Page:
Noble metal NPs in catalysis
Schematic setup of an in-situ experiment at a synchrotron: The reaction solution gets pumped through a small glass capillary, where the high-energy x-ray beam hits the solution.
Correlation of solvent restructuring with the catalytic activity of noble metal nanoparticle
Heterogeneous catalysts are used in more than 90 % of modern industrial syntheses of chemicals and pharmaceuticals. Supported noble metal nanoparticles obtain much attention because they combine the advantages of heterogeneous and homogeneous catalysts.  The activity and selectivity of those catalysts is influenced on the one hand by their size and shape , and on the other hand by reaction parameters such as solvent, temperature and pressure.  Although the solvent effect is known to play a major role and contributing parameters such as the solvent polarity have been identified in the past, there is not yet a fundamental understanding of the solvent interface at the nanoparticle surface during liquid-phase heterogeneous catalysis. As physico-chemical properties are derived from atomistic and molecular structures, we want to gain insight into the solvent structure at the interface to correlate it with the catalytic behaviour. Just recently by means of pair distribution function (PDF) analysis, we showed that 3 to 5 layers of solvent molecules reorient at the NP-solvent interface. The solvent molecules feature a local structure different from the bulk.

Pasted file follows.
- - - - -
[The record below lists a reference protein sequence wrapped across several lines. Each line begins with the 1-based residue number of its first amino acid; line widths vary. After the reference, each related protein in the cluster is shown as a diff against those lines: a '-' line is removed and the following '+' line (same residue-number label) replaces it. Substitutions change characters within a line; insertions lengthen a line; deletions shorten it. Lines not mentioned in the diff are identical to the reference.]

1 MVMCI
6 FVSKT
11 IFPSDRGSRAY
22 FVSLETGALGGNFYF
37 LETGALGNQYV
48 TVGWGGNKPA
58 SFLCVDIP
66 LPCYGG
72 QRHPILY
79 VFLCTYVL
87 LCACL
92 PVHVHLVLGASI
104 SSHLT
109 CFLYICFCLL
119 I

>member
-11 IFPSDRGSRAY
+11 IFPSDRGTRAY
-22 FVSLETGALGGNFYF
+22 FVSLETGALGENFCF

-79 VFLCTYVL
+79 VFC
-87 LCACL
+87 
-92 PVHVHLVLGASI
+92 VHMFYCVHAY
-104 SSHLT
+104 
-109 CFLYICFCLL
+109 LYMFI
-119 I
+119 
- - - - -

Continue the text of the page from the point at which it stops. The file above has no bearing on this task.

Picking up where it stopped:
Within this PhD project gold nanoparticles of different diameters from 3 to 10 nm are synthesized with three different kinds of stabilizers, e.g. polymers, tensides and organic molecules. They are characterized by dynamic light scattering, UV-Vis spectroscopy, thermogravimetic analysis, tunneling electron microscopy and X-ray diffraction analysis. These gold nanoparticles are used as catalyst in the hydrogenation of 4-nitrophenol to 4-aminophenol with the reducing agent sodium borohydride as model reaction. This catalysis proceeds in water under mild conditions at room temperature and atmospheric pressure and can be analyzed by spectroscopic methods. 
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Associated PhD candidate: MSc Mirco Eckardt